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Optimal disease eradication




Using a dynamic model of the control of an infectious disease, we derive the conditions under which eradication will be optimal. When eradication is feasible, the optimal program requires either a low vaccination rate or eradication. A high vaccination rate is never optimal. Under special conditions, the results are especially stark: the optimal policy is either not to vaccinate at all or to eradicate. Our analysis yields a cost-benefit rule for eradication, which we apply to the current initiative to eradicate polio.
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Suggested Citation

  • Barrett, Scott & Hoel, Michael, 2007. "Optimal disease eradication," Environment and Development Economics, Cambridge University Press, vol. 12(05), pages 627-652, October.
  • Handle: RePEc:cup:endeec:v:12:y:2007:i:05:p:627-652_00

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    References listed on IDEAS

    1. Scott Barrett, 2003. "Global Disease Eradication," Journal of the European Economic Association, MIT Press, vol. 1(2-3), pages 591-600, 04/05.
    2. Francis, Peter J., 1997. "Dynamic epidemiology and the market for vaccinations," Journal of Public Economics, Elsevier, vol. 63(3), pages 383-406, February.
    3. Goldman Steven Marc & Lightwood James, 2002. "Cost Optimization in the SIS Model of Infectious Disease with Treatment," The B.E. Journal of Economic Analysis & Policy, De Gruyter, vol. 2(1), pages 1-24, April.
    4. Mark Gersovitz & Jeffrey S. Hammer, 2004. "The Economical Control of Infectious Diseases," Economic Journal, Royal Economic Society, vol. 114(492), pages 1-27, January.
    5. Geoffard, Pierre-Yves & Philipson, Tomas, 1996. "Rational Epidemics and Their Public Control," International Economic Review, Department of Economics, University of Pennsylvania and Osaka University Institute of Social and Economic Research Association, vol. 37(3), pages 603-624, August.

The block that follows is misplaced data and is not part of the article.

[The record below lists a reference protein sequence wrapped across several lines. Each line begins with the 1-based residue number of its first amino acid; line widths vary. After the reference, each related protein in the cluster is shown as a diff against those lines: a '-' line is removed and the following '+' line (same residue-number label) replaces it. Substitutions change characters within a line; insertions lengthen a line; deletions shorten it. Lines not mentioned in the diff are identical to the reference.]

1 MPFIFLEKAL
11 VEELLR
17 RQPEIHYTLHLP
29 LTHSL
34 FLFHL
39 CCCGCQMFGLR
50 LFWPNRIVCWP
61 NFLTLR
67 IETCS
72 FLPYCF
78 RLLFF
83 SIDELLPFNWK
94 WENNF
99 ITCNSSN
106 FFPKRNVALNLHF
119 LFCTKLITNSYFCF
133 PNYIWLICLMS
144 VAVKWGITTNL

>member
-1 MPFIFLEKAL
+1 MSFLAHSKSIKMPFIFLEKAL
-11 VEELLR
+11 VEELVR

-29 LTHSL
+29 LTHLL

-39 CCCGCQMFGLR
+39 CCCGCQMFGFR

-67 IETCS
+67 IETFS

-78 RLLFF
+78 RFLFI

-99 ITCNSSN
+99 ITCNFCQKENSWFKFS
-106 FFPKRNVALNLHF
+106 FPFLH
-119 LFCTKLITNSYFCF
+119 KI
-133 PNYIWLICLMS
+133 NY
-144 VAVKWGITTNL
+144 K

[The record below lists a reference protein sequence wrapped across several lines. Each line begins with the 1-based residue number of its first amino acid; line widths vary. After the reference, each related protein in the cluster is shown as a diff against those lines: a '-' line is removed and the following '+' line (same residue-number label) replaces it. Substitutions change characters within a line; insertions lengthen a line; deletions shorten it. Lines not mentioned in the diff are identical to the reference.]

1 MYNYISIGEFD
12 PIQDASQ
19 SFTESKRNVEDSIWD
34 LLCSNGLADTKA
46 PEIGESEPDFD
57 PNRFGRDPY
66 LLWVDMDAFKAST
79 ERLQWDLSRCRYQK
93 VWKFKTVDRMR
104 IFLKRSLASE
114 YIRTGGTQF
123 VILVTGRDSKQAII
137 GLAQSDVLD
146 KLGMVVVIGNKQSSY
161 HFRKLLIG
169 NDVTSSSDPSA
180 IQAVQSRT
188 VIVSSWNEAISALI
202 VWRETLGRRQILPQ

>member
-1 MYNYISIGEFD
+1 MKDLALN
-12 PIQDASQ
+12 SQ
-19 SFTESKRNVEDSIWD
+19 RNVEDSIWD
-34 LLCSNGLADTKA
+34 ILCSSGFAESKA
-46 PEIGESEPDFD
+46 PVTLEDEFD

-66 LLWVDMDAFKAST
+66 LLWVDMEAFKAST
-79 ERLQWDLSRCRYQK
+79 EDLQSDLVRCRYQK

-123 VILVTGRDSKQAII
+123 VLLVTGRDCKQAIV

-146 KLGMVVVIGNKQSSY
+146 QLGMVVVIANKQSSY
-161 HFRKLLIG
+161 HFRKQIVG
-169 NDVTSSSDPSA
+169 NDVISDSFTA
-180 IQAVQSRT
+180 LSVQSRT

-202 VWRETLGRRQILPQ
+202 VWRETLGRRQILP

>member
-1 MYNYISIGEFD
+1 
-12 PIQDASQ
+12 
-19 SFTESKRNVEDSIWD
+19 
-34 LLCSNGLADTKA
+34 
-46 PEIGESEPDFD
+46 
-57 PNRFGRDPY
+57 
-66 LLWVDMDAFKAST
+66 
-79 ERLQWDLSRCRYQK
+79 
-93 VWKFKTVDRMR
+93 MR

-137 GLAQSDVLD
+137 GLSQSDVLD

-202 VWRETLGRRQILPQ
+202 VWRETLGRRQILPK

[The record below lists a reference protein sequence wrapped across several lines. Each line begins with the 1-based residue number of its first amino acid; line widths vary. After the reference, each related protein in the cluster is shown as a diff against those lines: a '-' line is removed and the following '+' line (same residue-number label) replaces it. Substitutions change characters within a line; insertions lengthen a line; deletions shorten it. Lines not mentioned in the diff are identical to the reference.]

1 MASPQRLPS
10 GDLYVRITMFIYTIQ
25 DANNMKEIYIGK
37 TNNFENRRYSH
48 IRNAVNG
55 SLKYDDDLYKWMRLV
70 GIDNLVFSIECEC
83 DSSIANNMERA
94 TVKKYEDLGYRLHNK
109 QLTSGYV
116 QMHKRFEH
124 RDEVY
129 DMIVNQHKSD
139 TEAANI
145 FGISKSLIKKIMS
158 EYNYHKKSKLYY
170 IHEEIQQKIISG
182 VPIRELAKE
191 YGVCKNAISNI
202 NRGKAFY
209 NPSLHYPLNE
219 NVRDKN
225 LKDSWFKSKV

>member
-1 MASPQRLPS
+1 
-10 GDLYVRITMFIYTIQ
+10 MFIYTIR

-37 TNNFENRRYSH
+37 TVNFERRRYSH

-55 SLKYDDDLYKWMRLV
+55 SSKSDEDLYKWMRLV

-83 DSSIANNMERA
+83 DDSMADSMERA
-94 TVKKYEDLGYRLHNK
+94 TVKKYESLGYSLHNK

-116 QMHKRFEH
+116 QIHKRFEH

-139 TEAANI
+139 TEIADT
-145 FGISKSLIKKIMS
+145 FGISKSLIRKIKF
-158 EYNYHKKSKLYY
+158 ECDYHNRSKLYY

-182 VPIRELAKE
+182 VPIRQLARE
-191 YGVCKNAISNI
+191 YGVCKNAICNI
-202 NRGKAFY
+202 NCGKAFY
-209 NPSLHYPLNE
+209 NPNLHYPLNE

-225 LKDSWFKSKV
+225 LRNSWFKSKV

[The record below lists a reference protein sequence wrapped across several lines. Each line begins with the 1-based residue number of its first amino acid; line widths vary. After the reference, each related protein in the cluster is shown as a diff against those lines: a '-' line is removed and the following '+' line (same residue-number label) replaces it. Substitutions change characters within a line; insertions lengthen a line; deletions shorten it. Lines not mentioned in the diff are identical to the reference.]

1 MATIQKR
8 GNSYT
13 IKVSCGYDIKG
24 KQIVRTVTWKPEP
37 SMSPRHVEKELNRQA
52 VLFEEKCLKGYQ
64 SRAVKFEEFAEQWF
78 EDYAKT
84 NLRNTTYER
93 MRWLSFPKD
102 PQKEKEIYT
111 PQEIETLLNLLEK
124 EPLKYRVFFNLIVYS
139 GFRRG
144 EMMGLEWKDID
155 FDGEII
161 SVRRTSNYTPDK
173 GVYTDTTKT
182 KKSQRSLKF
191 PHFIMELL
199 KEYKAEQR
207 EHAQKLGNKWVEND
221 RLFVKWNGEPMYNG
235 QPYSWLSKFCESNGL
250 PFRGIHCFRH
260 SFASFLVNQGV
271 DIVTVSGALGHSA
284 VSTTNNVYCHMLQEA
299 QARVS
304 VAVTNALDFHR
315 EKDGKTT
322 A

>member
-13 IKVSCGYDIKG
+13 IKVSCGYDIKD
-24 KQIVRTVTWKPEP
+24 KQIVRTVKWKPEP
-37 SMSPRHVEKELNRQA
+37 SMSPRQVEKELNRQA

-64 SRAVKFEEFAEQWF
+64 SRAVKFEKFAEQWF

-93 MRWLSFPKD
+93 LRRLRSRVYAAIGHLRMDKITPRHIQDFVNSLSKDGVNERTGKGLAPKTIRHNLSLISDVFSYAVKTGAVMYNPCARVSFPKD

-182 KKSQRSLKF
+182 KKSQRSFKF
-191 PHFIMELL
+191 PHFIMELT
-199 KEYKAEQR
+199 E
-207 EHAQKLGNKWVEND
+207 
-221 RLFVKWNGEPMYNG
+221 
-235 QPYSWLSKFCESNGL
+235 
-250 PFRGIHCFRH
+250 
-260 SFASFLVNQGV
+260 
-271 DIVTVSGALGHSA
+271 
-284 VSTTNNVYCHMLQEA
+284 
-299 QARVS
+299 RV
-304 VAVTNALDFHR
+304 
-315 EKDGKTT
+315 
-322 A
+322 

6. Geoffard, Pierre-Yves & Philipson, Tomas, 1997. "Disease Eradication: Private versus Public Vaccination," American Economic Review, American Economic Association, vol. 87(1), pages 222-230, March.
    7. Brito, Dagobert L. & Sheshinski, Eytan & Intriligator, Michael D., 1991. "Externalities and compulsary vaccinations," Journal of Public Economics, Elsevier, vol. 45(1), pages 69-90, June.
    8. repec:aph:ajpbhl:10.2105/ajph.87.6.913_8 is not listed on IDEAS
    9. repec:aph:ajpbhl:1997:87:6:922-925_4 is not listed on IDEAS
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    Cited by:

    1. Andrea Galeotti & Brian W. Rogers, 2013. "Strategic Immunization and Group Structure," American Economic Journal: Microeconomics, American Economic Association, vol. 5(2), pages 1-32, May.
    2. Stéphane Mechoulan, 2007. "Market structure and communicable diseases," Canadian Journal of Economics, Canadian Economics Association, vol. 40(2), pages 468-492, May.
    3. Toxvaerd, Flavio, 2010. "Infection, Acquired Immunity and Externalities in Treatment," CEPR Discussion Papers 8111, C.E.P.R. Discussion Papers.
    4. M. Ceddia, 2012. "Optimal Disease Eradication in Sympatric Metapopulations," Environmental & Resource Economics, Springer;European Association of Environmental and Resource Economists, vol. 52(4), pages 499-530, August.
    5. Fenichel, Eli P., 2013. "Economic considerations for social distancing and behavioral based policies during an epidemic," Journal of Health Economics, Elsevier, vol. 32(2), pages 440-451.
    6. repec:esx:essedp:707 is not listed on IDEAS
    7. Scott Barrett, 2007. "The Smallpox Eradication Game," Public Choice, Springer, vol. 130(1), pages 179-207, January.
    8. repec:esx:essedp:716 is not listed on IDEAS

    More about this item

    JEL classification:

    • D61 - Microeconomics - - Welfare Economics - - - Allocative Efficiency; Cost-Benefit Analysis
    • H41 - Public Economics - - Publicly Provided Goods - - - Public Goods
    • I18 - Health, Education, and Welfare - - Health - - - Government Policy; Regulation; Public Health


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